For the second time this year, the federal government is barreling toward a fiscal crisis of its own making. This time, it could lead to a shutdown of operations on Oct. 1. Most schools should largely expect business as usual, though—unless the federal shutdown drags on.
By Oct. 1, Congress needs to approve a new “continuing resolution” that sets federal spending for the next year. House Republicans have been pushing for massive cuts to federal spending, including an 80 percent reduction in the billions of Title I funds that high-need school districts receive. House Democrats, who have pushed to increase funding for that program, in a press release called cuts of that magnitude represent an “assault on education.”
Even beyond partisan squabbles, a schism has opened among Republicans in the House: Far-right lawmakers like Reps. Matt Gaetz, R-Fla., and Marjorie Taylor Greene, R-Ga., have threatened to oust House Speaker Kevin McCarthy, R-Calif., from his leadership post if he collaborates at all with Democrats in an effort to avert the shutdown. Other Republicans would be more open to a bipartisan deal to keep the government operating.
If political tensions don’t ramp down, the federal government will shut down on Sunday, Oct. 1. This shutdown would be the 15th since 1980, the fourth in the 21st century, and the first under President Joe Biden. The last shutdown, under President Donald Trump, was the longest in U.S. history, lasting 35 days in late 2018 and early 2019.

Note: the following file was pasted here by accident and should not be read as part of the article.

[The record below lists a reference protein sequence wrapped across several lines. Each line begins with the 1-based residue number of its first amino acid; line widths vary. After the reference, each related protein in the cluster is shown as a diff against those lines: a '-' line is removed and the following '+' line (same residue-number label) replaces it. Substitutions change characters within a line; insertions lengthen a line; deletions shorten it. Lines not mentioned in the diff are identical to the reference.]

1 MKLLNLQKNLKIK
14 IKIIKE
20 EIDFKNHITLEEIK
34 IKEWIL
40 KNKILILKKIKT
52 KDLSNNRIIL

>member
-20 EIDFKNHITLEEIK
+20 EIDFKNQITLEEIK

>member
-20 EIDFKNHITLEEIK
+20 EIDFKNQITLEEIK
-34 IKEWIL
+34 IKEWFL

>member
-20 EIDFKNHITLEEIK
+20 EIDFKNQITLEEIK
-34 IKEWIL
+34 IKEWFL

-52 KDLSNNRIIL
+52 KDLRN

Lawmakers may yet reach a last-minute deal. They managed this past May to narrowly avert what would have been a catastrophic breach of the nation’s debt ceiling.
Previous shutdowns haven’t led to dramatic impacts for most K-12 schools.
But there’s always a possibility of more severe effects if a shutdown drags on—federal funds for school meals and child care services could run out; aid programs that help feed low-income families may shut down; and hundreds of thousands of federal workers, as well as school staff whose positions are funded with federal dollars, will miss paychecks.
Here’s a look at the most likely effects of a federal government shutdown on K-12 schools.
Most federal funding for K-12 schools won’t take a hit
The federal government typically supplies less than 10 percent of the nation’s annual spending on K-12 schools. Districts collectively get the vast majority of their budgets from state and local funding sources, though the proportions vary widely from district to district.
Schools receive most of their federal aid under an arrangement known as “forward funding,” which means schools receive their funds for the upcoming school year on July 1, even though the federal government’s fiscal year doesn’t start until Oct. 1. The July 1 date has already passed, so this school year’s funding for Title I, the Individuals with Disabilities Education Act, and other smaller programs is already in place.
One major exception: Impact Aid could take an immediate hit. Roughly 1 in 10 of the nation’s school districts, serving roughly 10 million students, receive Impact Aid grants from the federal government. That’s because their districts include land that’s owned by the federal government, which doesn’t pay property taxes.